Balsam seedlings

Changing Climate, Changing Trees

Woodmere Nursery, just 15 minutes from Smithers in nearby Telkwa, B.C., has been growing robust trees since 1985. Joe Wong founded Woodmere and it’s clear that he is passionate about nurturing trees to replace what West Fraser harvests. “We say quality is a field measure,” says Joe, “the greenhouse isn’t the real world. Our objective is to grow seedlings ‘fit for purpose’, that they are conditioned so they will thrive in the environment they will live in.”

Woodmere provides seedlings for West Fraser’s operations in Alberta and B.C., growing more than 18 million trees each year. Joe’s knowledge has been greatly tested by West Fraser in Smithers, which has been shifting its tree species planting mix to include more balsam (or subalpine fir) in addition to spruce, pine, western larch and Douglas fir. “Balsam is very difficult to grow in a nursery environment. It adapts to the smallest changes in conditions – even just a cold draft will stop the seedlings from growing,” explains Joe. “Of course, this is also one of the reasons West Fraser has been increasing the planting of it: balsam fir is highly responsive to environmental conditions like those that we expect to be more common in the future, such as snow load in the higher elevations. This is one way West Fraser’s forestry team is addressing climate change mitigation, through biodiversity.”

West Fraser’s balsam seedlings growing at Woodmere Nursery in Telkwa, BC. Just one greenhouse grows 300,000 seedlings.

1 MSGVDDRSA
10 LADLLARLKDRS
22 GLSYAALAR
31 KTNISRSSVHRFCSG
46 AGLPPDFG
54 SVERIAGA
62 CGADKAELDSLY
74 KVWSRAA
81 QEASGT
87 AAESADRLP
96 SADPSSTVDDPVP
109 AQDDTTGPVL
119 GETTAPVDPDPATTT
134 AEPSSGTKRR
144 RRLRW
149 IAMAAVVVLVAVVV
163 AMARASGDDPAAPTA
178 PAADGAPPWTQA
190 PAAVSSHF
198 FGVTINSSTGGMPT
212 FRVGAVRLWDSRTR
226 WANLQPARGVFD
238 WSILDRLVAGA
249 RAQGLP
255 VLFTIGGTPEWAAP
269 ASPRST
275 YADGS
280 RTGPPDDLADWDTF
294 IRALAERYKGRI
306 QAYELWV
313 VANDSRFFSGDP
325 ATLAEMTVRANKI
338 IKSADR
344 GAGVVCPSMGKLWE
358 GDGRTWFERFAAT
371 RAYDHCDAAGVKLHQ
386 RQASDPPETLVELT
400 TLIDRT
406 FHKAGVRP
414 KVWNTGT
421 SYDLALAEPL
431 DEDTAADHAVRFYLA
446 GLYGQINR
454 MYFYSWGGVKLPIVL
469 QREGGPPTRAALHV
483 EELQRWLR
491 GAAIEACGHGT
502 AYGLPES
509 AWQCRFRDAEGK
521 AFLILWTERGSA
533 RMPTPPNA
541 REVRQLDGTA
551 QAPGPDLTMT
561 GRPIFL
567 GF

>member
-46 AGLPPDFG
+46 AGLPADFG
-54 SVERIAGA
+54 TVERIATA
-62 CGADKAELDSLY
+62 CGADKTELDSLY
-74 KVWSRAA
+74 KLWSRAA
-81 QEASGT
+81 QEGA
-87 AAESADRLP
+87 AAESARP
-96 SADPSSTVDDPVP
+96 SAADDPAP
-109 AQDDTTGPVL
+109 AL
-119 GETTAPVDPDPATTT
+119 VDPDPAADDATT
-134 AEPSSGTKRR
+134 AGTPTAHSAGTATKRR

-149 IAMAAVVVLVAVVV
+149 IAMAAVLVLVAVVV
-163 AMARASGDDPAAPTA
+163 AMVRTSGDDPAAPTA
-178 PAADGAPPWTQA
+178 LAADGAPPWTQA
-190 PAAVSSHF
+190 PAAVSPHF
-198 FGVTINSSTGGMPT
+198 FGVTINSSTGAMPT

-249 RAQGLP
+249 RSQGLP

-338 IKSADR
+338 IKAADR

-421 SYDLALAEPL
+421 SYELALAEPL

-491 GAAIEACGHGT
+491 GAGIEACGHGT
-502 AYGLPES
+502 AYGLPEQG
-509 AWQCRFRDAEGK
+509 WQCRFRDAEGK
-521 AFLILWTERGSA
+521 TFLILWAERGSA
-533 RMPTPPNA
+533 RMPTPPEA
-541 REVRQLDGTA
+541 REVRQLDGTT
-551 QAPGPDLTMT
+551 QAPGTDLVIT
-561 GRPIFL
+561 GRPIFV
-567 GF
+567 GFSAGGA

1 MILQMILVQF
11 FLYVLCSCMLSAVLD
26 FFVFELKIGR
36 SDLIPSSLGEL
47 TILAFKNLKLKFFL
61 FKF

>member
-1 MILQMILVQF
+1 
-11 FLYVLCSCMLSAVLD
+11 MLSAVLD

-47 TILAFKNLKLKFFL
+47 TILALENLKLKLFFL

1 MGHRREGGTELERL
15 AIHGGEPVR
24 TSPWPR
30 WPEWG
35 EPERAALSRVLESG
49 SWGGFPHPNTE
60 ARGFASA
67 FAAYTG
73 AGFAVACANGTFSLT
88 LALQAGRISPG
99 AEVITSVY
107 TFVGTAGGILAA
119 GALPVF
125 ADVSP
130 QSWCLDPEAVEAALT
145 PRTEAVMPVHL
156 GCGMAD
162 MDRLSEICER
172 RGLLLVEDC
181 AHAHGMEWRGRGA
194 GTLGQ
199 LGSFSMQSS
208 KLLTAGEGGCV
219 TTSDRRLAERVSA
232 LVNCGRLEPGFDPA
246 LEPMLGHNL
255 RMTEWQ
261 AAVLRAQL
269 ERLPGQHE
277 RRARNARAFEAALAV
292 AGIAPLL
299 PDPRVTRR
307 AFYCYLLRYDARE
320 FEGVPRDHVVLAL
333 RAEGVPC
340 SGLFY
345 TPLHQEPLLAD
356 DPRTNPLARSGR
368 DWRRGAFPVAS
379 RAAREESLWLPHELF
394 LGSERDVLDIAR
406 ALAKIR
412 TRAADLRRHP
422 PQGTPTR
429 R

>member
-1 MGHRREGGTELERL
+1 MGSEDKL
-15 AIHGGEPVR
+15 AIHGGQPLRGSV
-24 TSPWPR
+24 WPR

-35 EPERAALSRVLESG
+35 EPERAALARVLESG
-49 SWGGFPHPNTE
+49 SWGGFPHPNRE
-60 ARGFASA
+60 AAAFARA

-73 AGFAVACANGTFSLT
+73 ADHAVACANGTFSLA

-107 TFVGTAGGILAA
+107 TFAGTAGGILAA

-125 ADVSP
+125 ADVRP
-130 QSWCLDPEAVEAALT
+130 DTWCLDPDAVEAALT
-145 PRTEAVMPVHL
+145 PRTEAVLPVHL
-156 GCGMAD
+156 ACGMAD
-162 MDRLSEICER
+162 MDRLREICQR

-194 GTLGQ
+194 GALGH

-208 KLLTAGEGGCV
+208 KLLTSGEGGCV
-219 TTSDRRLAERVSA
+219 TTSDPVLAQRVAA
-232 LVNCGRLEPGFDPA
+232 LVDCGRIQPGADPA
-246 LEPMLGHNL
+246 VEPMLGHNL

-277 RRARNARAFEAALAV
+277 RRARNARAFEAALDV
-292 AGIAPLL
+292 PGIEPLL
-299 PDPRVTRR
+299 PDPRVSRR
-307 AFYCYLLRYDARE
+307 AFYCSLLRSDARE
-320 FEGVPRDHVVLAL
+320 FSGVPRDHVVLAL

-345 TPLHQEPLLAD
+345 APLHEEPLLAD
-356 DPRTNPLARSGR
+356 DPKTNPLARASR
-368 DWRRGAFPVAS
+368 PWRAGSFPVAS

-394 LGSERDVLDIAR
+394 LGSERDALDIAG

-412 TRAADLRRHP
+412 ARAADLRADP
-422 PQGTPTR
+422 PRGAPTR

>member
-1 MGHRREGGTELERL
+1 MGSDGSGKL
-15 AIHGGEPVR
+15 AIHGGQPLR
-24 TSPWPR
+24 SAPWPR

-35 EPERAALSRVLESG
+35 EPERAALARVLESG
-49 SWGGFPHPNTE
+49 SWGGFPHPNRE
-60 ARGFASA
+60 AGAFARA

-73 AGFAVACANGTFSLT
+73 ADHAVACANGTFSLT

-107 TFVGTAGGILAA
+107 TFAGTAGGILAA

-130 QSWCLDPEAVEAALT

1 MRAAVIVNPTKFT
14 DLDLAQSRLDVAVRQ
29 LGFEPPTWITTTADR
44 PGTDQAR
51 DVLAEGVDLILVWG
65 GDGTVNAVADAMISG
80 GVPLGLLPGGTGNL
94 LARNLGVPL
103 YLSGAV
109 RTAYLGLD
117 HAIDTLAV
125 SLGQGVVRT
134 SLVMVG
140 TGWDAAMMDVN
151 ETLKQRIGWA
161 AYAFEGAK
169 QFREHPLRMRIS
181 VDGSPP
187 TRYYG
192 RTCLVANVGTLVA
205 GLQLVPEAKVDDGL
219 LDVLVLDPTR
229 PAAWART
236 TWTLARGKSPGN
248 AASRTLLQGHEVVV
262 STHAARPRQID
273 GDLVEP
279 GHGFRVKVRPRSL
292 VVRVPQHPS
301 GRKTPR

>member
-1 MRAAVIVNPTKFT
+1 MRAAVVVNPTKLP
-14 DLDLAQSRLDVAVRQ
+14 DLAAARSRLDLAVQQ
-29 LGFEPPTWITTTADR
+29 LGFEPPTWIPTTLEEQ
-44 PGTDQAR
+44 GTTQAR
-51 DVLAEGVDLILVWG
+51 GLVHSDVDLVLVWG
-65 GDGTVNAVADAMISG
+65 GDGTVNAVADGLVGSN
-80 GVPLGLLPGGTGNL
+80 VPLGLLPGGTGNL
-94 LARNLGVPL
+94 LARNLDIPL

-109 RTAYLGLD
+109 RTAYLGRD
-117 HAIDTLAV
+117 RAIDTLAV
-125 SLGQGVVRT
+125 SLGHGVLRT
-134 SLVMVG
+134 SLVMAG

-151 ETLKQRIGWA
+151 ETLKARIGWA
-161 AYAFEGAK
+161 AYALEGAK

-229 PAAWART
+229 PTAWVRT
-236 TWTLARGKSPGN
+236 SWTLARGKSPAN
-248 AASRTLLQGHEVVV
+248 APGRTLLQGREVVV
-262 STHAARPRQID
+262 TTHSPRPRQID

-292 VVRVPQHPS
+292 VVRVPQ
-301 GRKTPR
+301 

Photo: West Fraser’s balsam seedlings growing at Woodmere Nursery in Telkwa, BC. Just one greenhouse grows 300,000 seedlings.

“Diversity of tree types in West Fraser’s reforestation program is very important to the vitality of future forests. One of the concepts we are thinking about is how to help the forests we are growing to adapt to a changing climate,” adds Smithers Silviculture Supervisor Garth Ehalt. “Adding more balsam into our seedling mix, at higher elevations, is one strategy we are implementing to improve the diversity and the ability of the forest to withstand natural disturbances like pests and more extreme weather patterns.”

Garth and Joe credit the long relationship between Woodmere and West Fraser that has allowed both companies to work closely together on projects like increasing successful balsam seedlings. “Garth and his team gather the seeds we need, and we work hard to efficiently nurture strong, healthy seedlings that will grow well in the field,” says Joe. “It’s definitely a partnership,” adds Garth “We are pushing to improve our performance; we are trying new things to set up healthy future forests. We can’t do our best work without the right partners to help us get there.”